He still didn’t think anything would be gained by telling her what the last of those six words had been. What could she do about it other than worry? Nothing. She could do nothing, and he could do nothing. Except wait and see. A threat—if one actually arose—could come from any of ten thousand or a hundred thousand sources. It could come anytime, anywhere. At home or in the mountains. One place was as safe—or as dangerous—as the other.

Anyway, maybe the appearance of those six words had been merely coincidence. An incredible but meaningless coincidence.

He stared into the darkness, trying hard to convince himself that there were no such things as spirit messages, omens, and clairvoyant prophecies. Only a week ago, he wouldn’t have needed convincing.



Get it off, scrub it off, every sticky drop of it, wash it off, quickly, quickly, down the drain, every incriminating drop of it, off, before someone finds out, before someone sees and knows what’s been done, wash it off, off...

The girl woke in the bathroom, in a fluorescent glare. She had been sleepwalking again.

She was surprised to find that she was nude. Her knee socks, panties, and T-shirt were scattered on the floor around her.

She was standing in front of the sink, scrubbing herself with a wet washcloth. When she looked at her reflection in the mirror, she was briefly paralyzed by what she saw.

Her face was smeared with blood.

Her arms were spattered with blood.

Her sweetly uptilted, bare br**sts glistened with blood.

And she knew instantly that it wasn’t her own. She had not been slashed or stabbed. She was the one who had done the slashing, the stabbing.

Oh God.

She stared at her gruesome reflection, morbidly fascinated by the sight of her blood-moistened lips.

What have I done?

She slowly lowered her gaze along her crimsoned neck, looked down at the reflection of her right nipple, on which hung a very fat, carmine droplet of gore.

The gleaming pearl of blood quivered for an instant on the tip of her erect nipple; then it succumbed to gravity and fell away from her.

She pulled her gaze from the mirror, lowered her head to see where the droplet had struck the floor.

There was no blood.

When she looked directly at herself, rather than at her reflection, she discovered that her body was not covered with blood after all. She touched her bare breasts. They were damp because she had been scrubbing them with the washcloth, but the dampness was nothing more than water. Her arms weren’t spattered with blood, either.

She squeezed the washcloth. Clear water dripped from it; the cloth bore no grisly stains.

Confused, she raised her eyes to the mirror once more and saw the blood, as before.

She held out her hand. In reality it was not bloody, but in the mirror it was sheathed in a glove of gore.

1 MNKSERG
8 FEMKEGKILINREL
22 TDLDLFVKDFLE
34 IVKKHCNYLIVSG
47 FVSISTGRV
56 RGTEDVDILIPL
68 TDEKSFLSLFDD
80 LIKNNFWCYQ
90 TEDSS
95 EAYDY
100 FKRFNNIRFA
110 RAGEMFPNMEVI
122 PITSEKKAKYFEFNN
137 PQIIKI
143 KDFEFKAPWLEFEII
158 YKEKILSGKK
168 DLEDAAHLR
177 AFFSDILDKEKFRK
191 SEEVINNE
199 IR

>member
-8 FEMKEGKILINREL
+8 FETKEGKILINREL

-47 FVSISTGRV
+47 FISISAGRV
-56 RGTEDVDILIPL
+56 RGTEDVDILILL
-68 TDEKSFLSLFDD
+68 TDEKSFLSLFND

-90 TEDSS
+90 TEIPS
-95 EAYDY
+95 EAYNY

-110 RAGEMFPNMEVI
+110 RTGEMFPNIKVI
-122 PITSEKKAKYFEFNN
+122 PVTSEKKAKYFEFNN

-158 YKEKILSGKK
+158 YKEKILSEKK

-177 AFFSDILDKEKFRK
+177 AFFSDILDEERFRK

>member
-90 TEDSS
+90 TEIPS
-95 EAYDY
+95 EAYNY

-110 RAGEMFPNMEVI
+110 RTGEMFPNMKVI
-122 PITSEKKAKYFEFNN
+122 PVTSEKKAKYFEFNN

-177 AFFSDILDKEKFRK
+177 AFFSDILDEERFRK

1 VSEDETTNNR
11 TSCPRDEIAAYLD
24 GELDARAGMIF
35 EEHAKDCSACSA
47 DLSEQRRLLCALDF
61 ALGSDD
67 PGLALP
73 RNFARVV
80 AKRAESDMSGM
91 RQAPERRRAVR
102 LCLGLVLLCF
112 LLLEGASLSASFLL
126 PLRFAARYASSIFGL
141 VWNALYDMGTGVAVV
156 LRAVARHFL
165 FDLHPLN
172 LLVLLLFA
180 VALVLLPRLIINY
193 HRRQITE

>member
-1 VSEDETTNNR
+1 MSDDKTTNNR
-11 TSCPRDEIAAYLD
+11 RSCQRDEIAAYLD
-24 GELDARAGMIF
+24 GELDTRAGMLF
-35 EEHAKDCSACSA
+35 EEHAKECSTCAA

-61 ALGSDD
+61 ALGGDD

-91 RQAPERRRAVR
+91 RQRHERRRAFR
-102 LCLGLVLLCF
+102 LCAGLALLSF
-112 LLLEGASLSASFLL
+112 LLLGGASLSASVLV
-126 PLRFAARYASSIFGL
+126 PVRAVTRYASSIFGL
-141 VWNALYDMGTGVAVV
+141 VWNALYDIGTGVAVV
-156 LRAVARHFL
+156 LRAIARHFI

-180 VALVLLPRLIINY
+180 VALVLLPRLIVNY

A vision, she thought. A weird illusion. That’s all. I didn’t hurt anyone. I didn’t spill anyone’s blood.

As she struggled to understand what was happening. her mirror image faded, and the glass in front of her turned black. It seemed to have been transformed into a window that looked out onto another dimension, for it reflected nothing that was in the bathroom.

This is a dream, she thought. I’m really snug in bed, where I belong. I’m only dreaming that I’m in the bathroom I can put a stop to this just by waking up.

On the other hand, if it was a dream, would she be able to feel the cold ceramic floor beneath her bare feet as vividly as she could fuel it now? If it was really only a dream, would she be aware of the cold water on her bare breasts?

She shivered.

In the lightless void on the other side of the mirror, something flickered far off in the darkness.

Wake up!

Something silvery. It flashed again and again, back and forth, the image growing steadily larger.

For God’s sake, wake up!

She wanted to run. Couldn’t.

She wanted to scream. Didn’t.

In seconds the flickering object filled the mirror, pushing back the darkness out of which it had come, and then somehow it burst out of the mirror without shattering the glass, exploded out of the void and into the bathroom with one final, murderous swing, and she saw that it was an ax, bearing down on her face, the steel blade gleaming like the finest silver under the fluorescent lights. As the wickedly sharp edge of the ax swept inexorably toward her head, her knees buckled, and she fainted.


Near dawn, Jane woke again.

She was in bed. She was nude.

She threw the covers back, sat up, and saw her 1-shirt, panties, and knee socks on the floor beside the bed. She dressed quickly.

The house was silent. The Tracys weren’t up yet.

Jane hurried quietly down the hallway to the guest bathroom, hesitated on the threshold, then stepped

inside and snapped on the lights.